Caring for Mother in Law


Registered User
Feb 13, 2006
My mother in Laws dementia has got to the stage where my husband wants her to live with us. We run our own buisness and have problems within our marriage.I dont think I can cope. I feel very guilty after reading the posts of everyone who takes on the role of carer ............but i honestly dont think i can do it


Registered User
Jan 31, 2004
near London
but i honestly dont think i can do it
...and I don't think that is at all an unreasonable thing to say.

Some people can, some can't.

Even if you can for one person, that doesn't mean you could for another person with the same problems. For instance, I have cared for Jan for 15 years, but I don't think I could have done it for my own Mum so closely. Dreadful thing to say, but it's true. I'll never know of course, because it was never asked of me. Had it been asked, I don't think I could have asked Jan to share it with me. Ah, all those what if's...

Had I been asked if I could have done it for Jan, I'd have not have expected to have the internal strength. Amazing what one can find inside oneself.

The questions you need to ask yourself are numerous, one of which is - who would actually be doing the active caring?

Can you elaborate on what
mother in Laws dementia has got to the stage
means? How exactly is it adversely affecting her at the moment? What is the development that has made him suggest this? In such a situation, what would either of you be able to do?

At the current stage, I think you both need to look at the situation, review her condition, look at what options are open and what resources you have [time, ability, willingness, strength, etc] as well as acknowledging how long it might go on for [given her age and physical health]

Has your husband seen TP at all? Does he know what might be asked of him in the caring?


Registered User
Jan 4, 2006
Hiya Lesley,
What a dilemna you find yourself in.
I think Bruce has given some good advice
At the current stage, I think you both need to look at the situation, review her condition, look at what options are open and what resources you have [time, ability, willingness, strength, etc] as well as acknowledging how long it might go on for [given her age and physical health]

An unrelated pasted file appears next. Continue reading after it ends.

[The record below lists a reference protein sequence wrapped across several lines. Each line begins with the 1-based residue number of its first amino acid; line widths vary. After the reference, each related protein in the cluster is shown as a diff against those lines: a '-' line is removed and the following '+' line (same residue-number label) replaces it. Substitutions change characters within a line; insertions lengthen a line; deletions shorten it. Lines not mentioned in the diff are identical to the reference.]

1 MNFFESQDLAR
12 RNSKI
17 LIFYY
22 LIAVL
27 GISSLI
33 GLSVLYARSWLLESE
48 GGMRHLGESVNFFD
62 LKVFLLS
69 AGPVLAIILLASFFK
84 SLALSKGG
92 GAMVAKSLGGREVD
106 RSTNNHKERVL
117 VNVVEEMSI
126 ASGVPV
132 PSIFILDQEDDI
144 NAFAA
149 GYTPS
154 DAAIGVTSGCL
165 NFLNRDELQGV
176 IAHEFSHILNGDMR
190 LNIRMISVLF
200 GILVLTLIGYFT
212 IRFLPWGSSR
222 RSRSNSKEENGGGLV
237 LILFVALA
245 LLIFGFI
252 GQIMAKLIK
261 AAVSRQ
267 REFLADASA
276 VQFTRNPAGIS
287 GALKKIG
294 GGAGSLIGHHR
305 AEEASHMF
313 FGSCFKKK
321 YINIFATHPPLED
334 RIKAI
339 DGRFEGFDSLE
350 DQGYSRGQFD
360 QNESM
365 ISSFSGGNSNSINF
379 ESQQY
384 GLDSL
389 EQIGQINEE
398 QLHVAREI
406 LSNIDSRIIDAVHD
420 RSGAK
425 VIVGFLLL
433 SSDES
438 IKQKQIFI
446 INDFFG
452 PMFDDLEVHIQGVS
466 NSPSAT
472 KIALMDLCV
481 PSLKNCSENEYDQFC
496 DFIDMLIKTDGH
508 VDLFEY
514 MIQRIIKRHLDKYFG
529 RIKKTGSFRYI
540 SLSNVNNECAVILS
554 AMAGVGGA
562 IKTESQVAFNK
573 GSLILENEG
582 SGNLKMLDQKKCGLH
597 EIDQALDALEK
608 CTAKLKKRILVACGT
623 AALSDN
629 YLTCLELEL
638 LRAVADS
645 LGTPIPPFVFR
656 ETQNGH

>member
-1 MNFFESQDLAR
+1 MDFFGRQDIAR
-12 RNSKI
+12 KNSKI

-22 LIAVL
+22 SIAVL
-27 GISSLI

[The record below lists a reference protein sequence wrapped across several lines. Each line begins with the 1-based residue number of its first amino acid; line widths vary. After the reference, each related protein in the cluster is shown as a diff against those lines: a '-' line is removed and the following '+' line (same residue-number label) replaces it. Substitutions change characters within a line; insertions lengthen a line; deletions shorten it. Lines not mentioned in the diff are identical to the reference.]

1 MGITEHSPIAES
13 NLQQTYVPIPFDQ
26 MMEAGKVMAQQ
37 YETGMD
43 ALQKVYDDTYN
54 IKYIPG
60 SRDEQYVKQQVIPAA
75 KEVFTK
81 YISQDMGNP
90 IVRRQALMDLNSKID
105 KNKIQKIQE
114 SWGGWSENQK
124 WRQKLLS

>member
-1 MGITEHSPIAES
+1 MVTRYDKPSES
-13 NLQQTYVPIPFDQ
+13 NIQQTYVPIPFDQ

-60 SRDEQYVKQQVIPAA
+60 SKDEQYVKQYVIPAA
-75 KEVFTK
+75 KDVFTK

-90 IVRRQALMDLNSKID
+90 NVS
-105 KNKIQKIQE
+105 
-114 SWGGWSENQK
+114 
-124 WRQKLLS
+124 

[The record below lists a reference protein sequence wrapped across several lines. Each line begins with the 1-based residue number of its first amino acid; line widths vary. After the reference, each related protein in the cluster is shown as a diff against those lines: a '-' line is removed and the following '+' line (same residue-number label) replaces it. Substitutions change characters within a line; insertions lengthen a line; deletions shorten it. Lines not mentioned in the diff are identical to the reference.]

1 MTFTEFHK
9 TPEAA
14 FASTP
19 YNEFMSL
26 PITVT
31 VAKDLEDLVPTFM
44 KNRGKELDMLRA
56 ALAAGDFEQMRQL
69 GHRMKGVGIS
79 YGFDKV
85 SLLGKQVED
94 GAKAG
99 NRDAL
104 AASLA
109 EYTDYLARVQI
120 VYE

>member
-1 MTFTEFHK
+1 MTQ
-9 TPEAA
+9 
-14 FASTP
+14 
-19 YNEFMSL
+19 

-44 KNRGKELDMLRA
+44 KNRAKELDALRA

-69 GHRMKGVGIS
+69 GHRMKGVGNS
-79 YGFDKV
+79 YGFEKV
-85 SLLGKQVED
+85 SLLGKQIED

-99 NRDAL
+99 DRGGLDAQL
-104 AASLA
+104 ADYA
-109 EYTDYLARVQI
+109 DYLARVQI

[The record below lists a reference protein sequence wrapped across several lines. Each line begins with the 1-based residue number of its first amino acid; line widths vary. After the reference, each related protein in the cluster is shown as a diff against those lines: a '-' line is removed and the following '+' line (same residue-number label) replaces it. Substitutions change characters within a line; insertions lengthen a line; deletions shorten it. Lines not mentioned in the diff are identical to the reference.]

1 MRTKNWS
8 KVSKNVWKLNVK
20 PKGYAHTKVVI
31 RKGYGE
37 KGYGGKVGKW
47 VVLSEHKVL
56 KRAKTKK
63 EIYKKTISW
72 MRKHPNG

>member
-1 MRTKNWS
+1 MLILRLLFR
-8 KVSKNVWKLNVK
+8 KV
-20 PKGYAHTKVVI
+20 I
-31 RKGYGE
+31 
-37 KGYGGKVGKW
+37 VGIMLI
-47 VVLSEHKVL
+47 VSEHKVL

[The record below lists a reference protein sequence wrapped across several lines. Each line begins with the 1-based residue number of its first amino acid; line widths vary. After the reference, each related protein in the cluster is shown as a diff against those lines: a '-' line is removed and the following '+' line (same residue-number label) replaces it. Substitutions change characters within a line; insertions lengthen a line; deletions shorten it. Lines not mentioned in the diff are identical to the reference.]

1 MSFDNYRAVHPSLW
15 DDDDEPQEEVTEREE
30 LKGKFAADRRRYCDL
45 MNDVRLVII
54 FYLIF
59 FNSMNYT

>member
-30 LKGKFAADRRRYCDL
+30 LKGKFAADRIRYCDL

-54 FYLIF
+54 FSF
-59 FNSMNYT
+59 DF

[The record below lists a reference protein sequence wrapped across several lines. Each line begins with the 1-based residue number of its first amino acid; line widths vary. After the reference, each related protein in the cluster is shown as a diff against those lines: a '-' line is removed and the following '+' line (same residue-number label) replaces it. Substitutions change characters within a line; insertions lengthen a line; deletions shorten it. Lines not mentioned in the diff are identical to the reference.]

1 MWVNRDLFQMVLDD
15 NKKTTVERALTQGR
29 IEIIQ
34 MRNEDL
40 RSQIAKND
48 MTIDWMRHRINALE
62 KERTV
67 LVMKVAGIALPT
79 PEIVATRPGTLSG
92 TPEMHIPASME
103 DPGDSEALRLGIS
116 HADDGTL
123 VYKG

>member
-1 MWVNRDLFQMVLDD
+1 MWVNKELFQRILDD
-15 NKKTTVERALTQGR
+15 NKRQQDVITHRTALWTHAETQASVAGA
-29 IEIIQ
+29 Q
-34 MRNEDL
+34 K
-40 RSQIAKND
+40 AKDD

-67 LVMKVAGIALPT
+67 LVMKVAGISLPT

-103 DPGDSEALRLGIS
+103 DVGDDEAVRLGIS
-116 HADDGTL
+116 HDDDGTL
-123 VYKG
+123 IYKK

Has your husband seen TP at all? Does he know what might be asked of him in the caring?
I don't know what your household is like, but I know that in ours I would become the main carer (it happens when my step children come to stay).

Don't feel guilty; your responsibility as I see it, is to help your husband ensure that his mum is safe and cared for, that doesn't mean it has to be in your home. Different arrangements suit different families.

Take care,


Registered User
Mar 12, 2005
West Sussex
Hello Lesley

I am with Bruce and Amy on this one.

My own Mum has AD and even though I am lucky to have a strong marriage, I know if she were living with us it would be a huge strain on all our relationships. There would be times when we were cross with her and resent being tied to the home, as much as we all love her.

A simple thing like popping out for milk or a paper can so easily turn into a major upheavel, if your mother-in-law was not safe to be left alone, your irritation and resentment at being tied to the home would at some point boil over and this would escalate any problems you already have.

Our loved ones all need to be cared for in the safest and happiest environment, for my Mum it is a residential home that gives her the one to one 24/7 care she needs and allows us the freedom to visit as often as we like with no pressures.

It is not what we wanted for her, a year or so ago we felt awful for taking her there, but it has worked very well for all of us, even though at times I still feel guilty for her not being with us.